|Illustration from 'Roughing It' by Mark Twain|
Noun & adjective. Originally two words. Early 16th century.
[from BLACK adjective + GUARD noun: original significance unknown.]
I A body of people.
1. A guard or group of attendants black in person, dress or character. Obsolete. E16-18
2. the blackguard
2a. The lowest menials of a household; the scullions; an army's camp-followers. Obsolete. M16-E18
2b. Vagabonds, criminals, or vagrant children, as a group or class. L17-M18
II An individual.
3. obsolete. A guard or attendant black in person, dress, or character. M16-M18
4. obsolete. A vagrant child, a shoeblack, etc. Only in 18
5. A scoundrel, a villain; a foul-mouthed person. M18
6. More fully Irish blackguard. A kind of snuff. L18-L19
1. obsolete. Of the vagrant children, shoeblacks, etc. L17-L19
2. Scoundrelly, villainous; scurrilous. L18
blackguardism noun blackguardly language or behaviour L18
blackguardly (a) adverb (rare) in the manner of a blackguard; (b) adjective characteristic of a blackguard, scoundrelly, scurrilous. E19
Blackguard is one of the most treasured epithets in the English language, not only for its singularly idiomatic pronunciation (which is either as blaggard or blagg-ud) but also because it's just so much fun to use:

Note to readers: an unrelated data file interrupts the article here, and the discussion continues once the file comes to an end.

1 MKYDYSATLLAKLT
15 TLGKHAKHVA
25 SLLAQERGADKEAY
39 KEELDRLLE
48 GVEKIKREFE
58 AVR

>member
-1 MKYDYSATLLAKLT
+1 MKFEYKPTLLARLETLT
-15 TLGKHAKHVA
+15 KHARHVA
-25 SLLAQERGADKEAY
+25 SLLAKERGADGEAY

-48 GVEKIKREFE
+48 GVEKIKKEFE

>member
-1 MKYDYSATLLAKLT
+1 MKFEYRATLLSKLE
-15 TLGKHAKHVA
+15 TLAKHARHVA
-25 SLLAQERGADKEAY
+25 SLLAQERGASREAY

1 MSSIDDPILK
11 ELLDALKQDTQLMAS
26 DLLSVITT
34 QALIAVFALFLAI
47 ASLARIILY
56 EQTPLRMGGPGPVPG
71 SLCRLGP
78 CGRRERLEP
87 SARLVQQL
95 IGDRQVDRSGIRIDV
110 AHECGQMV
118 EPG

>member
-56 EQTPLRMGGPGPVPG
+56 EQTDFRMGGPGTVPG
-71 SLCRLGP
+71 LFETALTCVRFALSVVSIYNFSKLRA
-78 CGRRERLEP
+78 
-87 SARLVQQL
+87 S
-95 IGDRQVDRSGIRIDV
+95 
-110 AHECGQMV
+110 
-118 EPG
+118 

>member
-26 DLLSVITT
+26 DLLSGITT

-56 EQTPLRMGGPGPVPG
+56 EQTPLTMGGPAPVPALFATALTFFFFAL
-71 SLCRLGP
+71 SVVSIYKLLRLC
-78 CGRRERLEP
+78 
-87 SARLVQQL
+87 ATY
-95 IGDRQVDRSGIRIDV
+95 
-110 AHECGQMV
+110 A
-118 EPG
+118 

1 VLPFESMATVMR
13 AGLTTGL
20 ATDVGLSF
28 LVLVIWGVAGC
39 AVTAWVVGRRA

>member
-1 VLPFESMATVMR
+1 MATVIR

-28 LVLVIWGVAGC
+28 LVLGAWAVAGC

Percival! Thou art a fiend and a blackguard! Return my pen at once lest hot coals fall upon thine blackguardly head.
That's not a real Shakespearean quote, just in case you're wondering, but rather one I made up (and no, that's not the way youths on the street argue in Oxford). Mark Twain uses blackguard, however, in his semi-autobiographical novel Roughing It when describing a fearsome-sounding 'Destroying Angel':
"Destroying Angels," as I understand it, are Latter-Day Saints who are set apart by the Church to conduct permanent disappearances of obnoxious citizens. I had heard a deal about these Mormon Destroying Angels and the dark and bloody deeds they had done, and when I entered this one's house I had my shudder all ready. But alas for all our romances, he was nothing but a loud, profane, offensive, old blackguard! He was murderous enough, possibly, to fill the bill of a Destroyer, but would you have any kind of an Angel devoid of dignity? Could you abide an Angel in an unclean shirt and no suspenders? Could you respect an Angel with a horse-laugh and a swagger like a buccaneer?
And if you're wondering what the significance of a black guard is, the OED says that the original significance is unknown, although some theories have been put forward. One of these, as described in the definition, is that an army's most menial servants were collectively The Blackguard. These were the ununiformed caterers, servants and labourers that would have been in stark contrast to the higher ranks of attendants - without doubt a blackguardly crew.
Now be gone, thou blackguard, back to thine blackguardly deeds!
(although feel free to leave a comment if you like)